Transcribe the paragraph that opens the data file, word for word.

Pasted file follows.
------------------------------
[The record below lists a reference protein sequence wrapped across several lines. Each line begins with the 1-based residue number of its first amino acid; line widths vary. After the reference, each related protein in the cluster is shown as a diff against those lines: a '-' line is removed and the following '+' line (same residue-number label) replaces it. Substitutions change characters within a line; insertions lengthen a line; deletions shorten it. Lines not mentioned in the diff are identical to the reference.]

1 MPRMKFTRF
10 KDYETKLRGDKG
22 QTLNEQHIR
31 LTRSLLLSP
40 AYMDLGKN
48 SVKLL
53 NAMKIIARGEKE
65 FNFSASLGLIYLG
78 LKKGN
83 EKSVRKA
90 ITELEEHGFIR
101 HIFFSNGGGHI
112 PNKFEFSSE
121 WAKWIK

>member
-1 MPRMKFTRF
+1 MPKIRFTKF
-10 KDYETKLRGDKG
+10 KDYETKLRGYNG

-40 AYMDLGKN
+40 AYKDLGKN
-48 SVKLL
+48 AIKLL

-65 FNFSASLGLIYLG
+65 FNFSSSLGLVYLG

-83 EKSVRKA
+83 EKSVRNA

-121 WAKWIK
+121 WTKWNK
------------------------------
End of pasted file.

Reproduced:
[The record below lists a reference protein sequence wrapped across several lines. Each line begins with the 1-based residue number of its first amino acid; line widths vary. After the reference, each related protein in the cluster is shown as a diff against those lines: a '-' line is removed and the following '+' line (same residue-number label) replaces it. Substitutions change characters within a line; insertions lengthen a line; deletions shorten it. Lines not mentioned in the diff are identical to the reference.]